Windyty shows beautiful animations of the current wind patterns around the world.
January 2, 2015
September 5, 2014
So now I can ask a student to draw 23Na+ then show the what they should get:
Draw diagrams of the following atoms, showing the number of neutrons, protons, and electrons in shells. See the example above.
I guess the next step is to adapt the app so you can hide the element symbol so student have to figure what element based on the diagram.
September 8, 2013
Here’s another attempt to create embeddable graphs of mathematical functions. This one allows users to enter the equation in text form, has the option to enter the domain of the function, and expects there to be multiple functions plotted at the same time. Instead of writing the plotting functions myself I used the FLOT plotting library.
August 30, 2013
You can explore the heart in 3D while it’s in motion. You can see the valves open and close, while hearing the beat. I’m going to have to show this to the class tomorrow.
July 23, 2013
An excellent 3d viewer for molecules.
In addition to the existing molecules, you can import any number of others if you can find them in one of the right formats (PDB, SDF or MOL molecule definitions): the ligand.info: Small Molecule Meta Database is a good source for SDFs.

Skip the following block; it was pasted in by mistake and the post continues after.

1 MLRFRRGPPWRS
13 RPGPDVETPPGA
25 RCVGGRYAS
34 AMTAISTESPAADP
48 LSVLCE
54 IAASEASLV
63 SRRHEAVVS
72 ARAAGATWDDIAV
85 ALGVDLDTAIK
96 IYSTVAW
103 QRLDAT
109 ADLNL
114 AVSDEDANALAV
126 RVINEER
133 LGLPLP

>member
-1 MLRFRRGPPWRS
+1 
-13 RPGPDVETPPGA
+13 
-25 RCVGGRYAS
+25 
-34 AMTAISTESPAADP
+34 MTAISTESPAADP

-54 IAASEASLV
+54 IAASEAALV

July 5, 2013
Now that I have a new set of microscopes I didn’t think I would actually need to have an online, simulated microscope to show samples. However, I thought having a series of picture that I could scroll through would be useful to illustrate microscopy concepts such as depth-of-field when I talk about them to the whole class. Once I’d created the depth-of-field simulation, I figured it would not be too much extra trouble to put in a few different magnification levels. Now I have this embeddable online microscope simulator.
It’s started off with a single fly wing as a sample, but I’ll be adding to it as I take more pictures.
July 2, 2013
At higher magnifications, microscope lenses will only be able to focus on layers within your specimen. You could take a series of images with different focal planes and stack them together, but without a camera mounted on the microscope, getting images to line up right for focus stacking is quite the challenge. The alternative is focusing in and out until you get a feeling for the three dimensional shape of the specimen.
You can use the knobs to the right of the image to adjust the focal plane. You should be able to see hairs on the top and bottom of the transparent wing.